The reemergence of interactive TV at this year’s NCTA Cable Show offered a touch of déjà vu. It was in this context that an MSO speaker at one of the sessions assured the crowd, “we mean it, we really mean it, this time.”

Interactive TV apps were discussed in several sessions and were on display in multiple booths on the exhibit floor. There were demos showing how viewers could purchase DVDs of TV episodes, or buy movie theatre tickets. As an example of a non-TV-commerce app that is nearing market introduction, Integra5 showed its MediaFriendsTM TV Chat that will enable viewer buddies to share SMS comments on-screen while they watch the same TV show. In another booth, Motorola demonstrated a similar product still in conceptual stage. Just before the Cable Show, Canoe Ventures and CableLabs announced their Advanced Advertising 1.0 specification and standards that will support viewers’ voting, requests for information (RFIs) and telescoping to retrieve related on-demand content.

Earlier interactive TV ventures were unable to get traction on cable, depriving subscribers of opportunities to purchase pizza, T-shirts and sweaters worn by actors on-screen. As the saying goes, those who forget history are doomed to repeat it. So, what’s different now?

This question was asked at the Cable Show and several answers were offered. People are much more comfortable now with remote purchases via the Internet. People have become more accustomed to interacting with TV programming, for example, voting via SMS on American Idol. VOD, now commonplace, has increased viewers’ familiarity with using TV remotes for more than flipping among linear channels.

Probably the most important change has been the cable operators’ implementation of CableLabs’ EBIF (Enhanced TV Binary Interexchange Format) specification to support interactive TV apps on millions of legacy set-top boxes (STBs). The interactive TV concepts shown at the Cable Show were designed to run on EBIF-compatible STBs and also will run on devices with tru2way middleware when these become more available.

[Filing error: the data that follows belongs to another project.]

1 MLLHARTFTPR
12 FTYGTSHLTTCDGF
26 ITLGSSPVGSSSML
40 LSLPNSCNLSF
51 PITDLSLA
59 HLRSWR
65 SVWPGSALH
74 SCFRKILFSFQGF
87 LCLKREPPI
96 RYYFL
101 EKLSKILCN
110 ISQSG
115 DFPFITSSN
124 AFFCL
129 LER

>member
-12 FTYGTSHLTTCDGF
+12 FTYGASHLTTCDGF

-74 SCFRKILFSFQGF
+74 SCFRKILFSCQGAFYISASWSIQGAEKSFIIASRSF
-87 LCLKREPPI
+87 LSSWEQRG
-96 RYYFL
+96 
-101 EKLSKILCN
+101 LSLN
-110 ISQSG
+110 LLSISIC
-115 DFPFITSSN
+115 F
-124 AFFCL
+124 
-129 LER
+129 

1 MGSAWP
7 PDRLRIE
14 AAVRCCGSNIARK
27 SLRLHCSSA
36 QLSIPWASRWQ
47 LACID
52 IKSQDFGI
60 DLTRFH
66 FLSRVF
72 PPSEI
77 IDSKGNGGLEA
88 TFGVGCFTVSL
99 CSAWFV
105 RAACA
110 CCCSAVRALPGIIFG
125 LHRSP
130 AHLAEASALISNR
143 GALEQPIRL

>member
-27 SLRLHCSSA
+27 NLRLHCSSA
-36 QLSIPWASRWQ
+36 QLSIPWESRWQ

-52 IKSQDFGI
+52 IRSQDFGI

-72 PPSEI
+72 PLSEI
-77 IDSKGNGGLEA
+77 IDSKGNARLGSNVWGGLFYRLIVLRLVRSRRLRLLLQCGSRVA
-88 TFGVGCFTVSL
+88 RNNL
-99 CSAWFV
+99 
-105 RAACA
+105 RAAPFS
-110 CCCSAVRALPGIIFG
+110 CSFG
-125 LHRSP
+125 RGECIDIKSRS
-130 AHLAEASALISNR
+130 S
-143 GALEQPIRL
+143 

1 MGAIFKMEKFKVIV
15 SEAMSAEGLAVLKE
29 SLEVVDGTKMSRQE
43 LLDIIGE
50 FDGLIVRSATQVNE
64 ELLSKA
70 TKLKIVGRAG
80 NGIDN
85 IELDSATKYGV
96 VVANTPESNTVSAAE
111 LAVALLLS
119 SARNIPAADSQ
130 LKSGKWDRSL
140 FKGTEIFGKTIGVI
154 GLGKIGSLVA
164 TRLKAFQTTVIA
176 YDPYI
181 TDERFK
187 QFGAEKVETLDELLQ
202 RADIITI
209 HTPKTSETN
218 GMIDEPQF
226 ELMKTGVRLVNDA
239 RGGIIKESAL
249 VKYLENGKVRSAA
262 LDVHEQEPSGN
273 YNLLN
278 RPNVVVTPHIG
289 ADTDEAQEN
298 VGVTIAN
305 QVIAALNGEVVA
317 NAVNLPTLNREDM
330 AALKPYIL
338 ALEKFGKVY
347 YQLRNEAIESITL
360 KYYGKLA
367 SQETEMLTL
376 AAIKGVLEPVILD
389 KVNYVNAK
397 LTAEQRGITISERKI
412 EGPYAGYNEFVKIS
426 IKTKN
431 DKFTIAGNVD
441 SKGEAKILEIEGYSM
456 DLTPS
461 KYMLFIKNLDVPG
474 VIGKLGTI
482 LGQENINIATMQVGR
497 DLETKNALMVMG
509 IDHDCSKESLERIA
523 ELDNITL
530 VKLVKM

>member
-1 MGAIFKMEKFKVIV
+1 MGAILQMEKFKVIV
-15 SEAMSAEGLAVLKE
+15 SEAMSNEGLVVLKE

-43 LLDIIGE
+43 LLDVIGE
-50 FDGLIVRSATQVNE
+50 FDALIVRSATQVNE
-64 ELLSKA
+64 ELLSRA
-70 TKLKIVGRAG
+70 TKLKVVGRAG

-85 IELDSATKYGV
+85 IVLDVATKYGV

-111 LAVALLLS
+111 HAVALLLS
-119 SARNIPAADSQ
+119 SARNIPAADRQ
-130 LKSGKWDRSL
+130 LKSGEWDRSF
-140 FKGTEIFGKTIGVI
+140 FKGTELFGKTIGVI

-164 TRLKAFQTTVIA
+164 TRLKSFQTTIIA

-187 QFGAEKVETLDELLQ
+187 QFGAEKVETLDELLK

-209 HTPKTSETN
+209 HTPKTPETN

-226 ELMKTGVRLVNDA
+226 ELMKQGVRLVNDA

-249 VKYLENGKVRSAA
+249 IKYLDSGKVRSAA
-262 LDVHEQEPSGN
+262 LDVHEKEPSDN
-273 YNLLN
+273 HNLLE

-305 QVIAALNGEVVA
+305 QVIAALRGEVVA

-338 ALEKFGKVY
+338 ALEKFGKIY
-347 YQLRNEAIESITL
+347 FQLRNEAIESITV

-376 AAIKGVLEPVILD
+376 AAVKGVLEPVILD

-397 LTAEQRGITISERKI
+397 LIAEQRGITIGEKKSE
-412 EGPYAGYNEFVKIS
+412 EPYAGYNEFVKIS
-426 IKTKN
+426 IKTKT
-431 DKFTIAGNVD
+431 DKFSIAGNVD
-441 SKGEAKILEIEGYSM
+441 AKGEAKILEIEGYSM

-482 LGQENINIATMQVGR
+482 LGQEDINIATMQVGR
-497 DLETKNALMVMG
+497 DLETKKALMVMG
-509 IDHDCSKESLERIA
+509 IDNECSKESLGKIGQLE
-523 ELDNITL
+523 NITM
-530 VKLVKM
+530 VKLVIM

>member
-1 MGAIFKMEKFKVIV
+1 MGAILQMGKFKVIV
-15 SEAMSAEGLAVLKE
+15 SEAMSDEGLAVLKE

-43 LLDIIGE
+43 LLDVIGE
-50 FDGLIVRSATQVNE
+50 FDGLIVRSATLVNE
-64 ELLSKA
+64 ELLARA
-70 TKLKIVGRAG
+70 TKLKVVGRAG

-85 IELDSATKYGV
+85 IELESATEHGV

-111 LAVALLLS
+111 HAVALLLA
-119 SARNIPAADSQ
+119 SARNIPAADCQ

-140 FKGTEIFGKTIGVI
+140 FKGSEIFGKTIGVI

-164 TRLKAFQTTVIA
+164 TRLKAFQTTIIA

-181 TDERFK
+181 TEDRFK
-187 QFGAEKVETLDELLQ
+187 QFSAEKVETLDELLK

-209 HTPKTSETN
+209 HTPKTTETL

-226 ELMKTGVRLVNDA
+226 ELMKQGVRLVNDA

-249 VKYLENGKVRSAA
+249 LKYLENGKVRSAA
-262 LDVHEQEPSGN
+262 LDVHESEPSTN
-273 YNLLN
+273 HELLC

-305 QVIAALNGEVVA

EBIF provides much larger scale to justify development and deployment of interactive TV applications. In addition, the bar has been dramatically lowered to get on cable systems. Pre-EBIF, an interactive TV venture faced a daunting task of accommodating to the particular individual requirements of each cable system’s STBs. This task was a burden for the interactive TV venture, but also and more significantly for the host MSO. In the past, an MSO decision to commit its limited technical resources to support one set of interactive TV apps would have the effect of excluding others. This was a hard choice and it paralyzed MSO decision-making. As a result, prospective interactive TV partners were consigned to a hell of endless trials. Now the decision is much easier: If the business case makes sense and subscribers seem likely to benefit, the interactive TV app can be carried and offered to subscribers at relatively low risk to the cable operator.

Some interactive TV ventures will surely fail. Cable subscribers may shun some providers’ little on-screen bubbles or icons that invite purchases or offer more product information and instead use their remotes to click them off the screen. But that’s just the point: Interactive TV’s lowered cost of entry means that there will always be room for other ideas that have more appeal. So, when the MSO speaker assured the crowd that interactive TV is real and “we really mean it, this time,” it may even be true.

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Peter D. Shapiro is founder and principal at PDS Consulting (www.pdsconsulting.net), which specializes in cable and telecommunications assignments. His clients include operators, financiers, attorneys, industry associations, and government agencies. He provides opportunity assessments, due diligence analyses, competition monitoring and evaluation, and industry expert litigation support. He can be reached at Peter@PDSConsulting.net.

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